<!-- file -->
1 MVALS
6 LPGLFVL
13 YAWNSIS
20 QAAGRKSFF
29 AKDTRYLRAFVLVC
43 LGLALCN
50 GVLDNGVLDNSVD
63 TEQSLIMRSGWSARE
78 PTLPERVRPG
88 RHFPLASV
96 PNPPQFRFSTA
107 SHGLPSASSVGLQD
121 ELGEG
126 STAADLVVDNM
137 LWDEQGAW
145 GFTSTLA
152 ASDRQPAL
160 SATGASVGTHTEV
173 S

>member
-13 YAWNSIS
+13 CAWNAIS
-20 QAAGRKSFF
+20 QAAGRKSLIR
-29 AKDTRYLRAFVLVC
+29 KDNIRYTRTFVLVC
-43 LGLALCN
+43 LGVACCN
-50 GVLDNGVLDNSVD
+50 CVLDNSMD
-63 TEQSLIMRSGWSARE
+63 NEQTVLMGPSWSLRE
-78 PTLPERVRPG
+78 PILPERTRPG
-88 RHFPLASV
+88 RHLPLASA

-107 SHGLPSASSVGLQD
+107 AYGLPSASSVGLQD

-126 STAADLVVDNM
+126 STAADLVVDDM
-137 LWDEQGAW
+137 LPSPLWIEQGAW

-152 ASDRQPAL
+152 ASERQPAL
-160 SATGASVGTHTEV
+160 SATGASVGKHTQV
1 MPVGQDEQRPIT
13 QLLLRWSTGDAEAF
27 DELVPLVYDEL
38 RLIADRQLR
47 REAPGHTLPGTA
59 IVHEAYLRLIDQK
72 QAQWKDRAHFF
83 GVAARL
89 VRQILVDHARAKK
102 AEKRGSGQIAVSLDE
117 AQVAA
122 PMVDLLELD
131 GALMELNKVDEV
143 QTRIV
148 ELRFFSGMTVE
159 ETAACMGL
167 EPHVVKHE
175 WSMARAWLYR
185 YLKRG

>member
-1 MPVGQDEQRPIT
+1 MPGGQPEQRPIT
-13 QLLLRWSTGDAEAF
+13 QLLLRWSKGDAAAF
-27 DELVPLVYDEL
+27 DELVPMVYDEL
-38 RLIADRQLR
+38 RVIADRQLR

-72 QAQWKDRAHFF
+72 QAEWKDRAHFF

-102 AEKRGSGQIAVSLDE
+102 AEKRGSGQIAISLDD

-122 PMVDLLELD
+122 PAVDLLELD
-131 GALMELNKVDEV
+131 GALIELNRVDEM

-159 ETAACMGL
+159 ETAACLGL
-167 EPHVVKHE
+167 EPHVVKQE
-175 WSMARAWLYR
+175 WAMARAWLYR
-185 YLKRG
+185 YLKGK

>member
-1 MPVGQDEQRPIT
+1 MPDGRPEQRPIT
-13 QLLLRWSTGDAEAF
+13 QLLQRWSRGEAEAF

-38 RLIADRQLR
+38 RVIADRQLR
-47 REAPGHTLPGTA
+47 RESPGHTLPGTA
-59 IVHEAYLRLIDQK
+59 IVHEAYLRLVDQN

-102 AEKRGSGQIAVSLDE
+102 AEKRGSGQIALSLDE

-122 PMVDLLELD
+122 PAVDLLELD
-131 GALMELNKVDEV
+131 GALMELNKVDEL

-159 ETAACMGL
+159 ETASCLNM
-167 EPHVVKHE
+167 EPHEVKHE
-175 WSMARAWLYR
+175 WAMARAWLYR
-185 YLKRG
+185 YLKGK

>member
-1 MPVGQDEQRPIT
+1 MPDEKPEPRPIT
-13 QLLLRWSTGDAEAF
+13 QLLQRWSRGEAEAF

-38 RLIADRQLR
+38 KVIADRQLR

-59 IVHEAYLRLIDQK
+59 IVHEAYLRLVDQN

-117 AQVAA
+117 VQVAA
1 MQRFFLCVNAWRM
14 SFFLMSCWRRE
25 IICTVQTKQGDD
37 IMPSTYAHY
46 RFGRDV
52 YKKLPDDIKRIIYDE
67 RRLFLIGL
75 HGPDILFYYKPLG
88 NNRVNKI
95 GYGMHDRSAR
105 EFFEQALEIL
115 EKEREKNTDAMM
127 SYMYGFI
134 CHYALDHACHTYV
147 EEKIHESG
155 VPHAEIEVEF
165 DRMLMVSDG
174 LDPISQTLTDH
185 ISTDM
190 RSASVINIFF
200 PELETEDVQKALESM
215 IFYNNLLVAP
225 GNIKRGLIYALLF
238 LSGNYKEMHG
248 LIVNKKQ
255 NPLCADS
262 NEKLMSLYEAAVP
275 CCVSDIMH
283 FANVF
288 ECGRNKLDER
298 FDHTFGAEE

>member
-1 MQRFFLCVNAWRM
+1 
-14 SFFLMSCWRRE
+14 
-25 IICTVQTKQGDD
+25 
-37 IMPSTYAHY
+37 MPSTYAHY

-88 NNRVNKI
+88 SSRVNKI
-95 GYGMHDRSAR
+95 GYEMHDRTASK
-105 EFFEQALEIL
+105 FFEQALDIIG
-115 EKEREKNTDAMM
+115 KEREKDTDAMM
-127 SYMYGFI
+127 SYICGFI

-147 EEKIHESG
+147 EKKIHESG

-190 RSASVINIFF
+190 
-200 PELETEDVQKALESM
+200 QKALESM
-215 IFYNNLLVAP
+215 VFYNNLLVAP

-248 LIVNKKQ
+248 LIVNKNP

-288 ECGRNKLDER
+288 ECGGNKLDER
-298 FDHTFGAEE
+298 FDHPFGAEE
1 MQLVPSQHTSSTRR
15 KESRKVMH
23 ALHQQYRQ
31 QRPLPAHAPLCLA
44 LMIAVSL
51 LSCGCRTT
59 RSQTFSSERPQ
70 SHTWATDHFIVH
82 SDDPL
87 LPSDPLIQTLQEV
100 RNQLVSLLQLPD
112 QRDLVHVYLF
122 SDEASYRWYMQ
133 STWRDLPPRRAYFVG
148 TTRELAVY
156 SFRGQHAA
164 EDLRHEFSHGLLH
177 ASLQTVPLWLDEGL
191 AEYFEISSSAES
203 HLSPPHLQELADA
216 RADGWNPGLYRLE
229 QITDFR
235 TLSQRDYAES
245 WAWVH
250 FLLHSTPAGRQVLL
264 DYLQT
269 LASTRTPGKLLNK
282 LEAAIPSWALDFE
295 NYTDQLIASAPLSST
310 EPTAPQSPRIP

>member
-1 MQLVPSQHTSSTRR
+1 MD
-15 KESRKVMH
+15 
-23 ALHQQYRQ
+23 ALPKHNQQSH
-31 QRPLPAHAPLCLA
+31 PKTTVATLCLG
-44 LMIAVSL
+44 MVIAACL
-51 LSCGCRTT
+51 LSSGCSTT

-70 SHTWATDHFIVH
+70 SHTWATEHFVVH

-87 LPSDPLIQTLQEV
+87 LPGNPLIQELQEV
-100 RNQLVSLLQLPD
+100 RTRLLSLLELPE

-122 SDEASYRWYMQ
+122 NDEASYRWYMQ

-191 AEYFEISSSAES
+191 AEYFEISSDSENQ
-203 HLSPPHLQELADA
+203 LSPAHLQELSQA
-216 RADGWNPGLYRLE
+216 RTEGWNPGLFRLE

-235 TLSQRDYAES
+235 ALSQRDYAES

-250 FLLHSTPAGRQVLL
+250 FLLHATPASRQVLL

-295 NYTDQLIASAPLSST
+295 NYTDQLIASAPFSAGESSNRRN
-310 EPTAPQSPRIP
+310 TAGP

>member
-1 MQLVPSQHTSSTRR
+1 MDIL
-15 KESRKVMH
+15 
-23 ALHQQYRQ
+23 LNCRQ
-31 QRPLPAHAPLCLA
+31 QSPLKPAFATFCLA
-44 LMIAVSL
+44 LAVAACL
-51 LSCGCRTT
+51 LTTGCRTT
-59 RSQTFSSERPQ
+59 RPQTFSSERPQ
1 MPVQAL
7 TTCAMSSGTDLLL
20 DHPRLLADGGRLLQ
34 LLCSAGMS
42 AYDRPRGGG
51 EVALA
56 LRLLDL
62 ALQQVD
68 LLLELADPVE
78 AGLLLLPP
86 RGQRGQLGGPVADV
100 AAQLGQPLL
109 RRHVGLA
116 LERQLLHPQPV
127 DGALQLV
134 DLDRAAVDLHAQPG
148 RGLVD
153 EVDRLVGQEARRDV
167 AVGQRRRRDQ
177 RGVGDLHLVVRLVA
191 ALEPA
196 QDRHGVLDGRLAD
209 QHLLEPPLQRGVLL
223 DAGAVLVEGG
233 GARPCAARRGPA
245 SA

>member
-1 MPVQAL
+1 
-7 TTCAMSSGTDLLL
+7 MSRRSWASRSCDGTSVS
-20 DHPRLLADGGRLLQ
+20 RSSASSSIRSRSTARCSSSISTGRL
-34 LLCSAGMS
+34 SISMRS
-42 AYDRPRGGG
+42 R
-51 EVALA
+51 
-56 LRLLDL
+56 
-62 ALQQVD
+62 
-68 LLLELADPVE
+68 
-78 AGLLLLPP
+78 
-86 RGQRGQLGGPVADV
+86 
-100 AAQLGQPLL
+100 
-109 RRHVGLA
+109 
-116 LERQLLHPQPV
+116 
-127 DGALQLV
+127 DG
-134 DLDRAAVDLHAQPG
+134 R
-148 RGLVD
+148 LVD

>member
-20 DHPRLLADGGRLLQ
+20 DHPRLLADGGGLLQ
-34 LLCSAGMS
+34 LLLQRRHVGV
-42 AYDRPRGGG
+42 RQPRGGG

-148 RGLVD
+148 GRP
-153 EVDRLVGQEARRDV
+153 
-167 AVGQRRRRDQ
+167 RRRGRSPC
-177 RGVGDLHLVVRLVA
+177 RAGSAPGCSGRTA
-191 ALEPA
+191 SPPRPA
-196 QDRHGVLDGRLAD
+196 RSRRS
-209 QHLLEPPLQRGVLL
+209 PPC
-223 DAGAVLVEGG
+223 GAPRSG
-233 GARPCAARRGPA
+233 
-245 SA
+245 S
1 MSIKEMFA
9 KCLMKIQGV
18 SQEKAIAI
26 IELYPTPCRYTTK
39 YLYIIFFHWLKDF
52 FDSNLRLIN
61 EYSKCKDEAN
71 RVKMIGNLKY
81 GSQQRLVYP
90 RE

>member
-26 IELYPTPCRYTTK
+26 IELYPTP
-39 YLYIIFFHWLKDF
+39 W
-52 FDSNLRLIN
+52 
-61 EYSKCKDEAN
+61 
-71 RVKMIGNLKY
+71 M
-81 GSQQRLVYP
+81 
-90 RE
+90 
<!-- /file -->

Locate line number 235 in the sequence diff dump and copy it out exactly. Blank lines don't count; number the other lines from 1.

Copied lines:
+70 SHTWATEHFVVH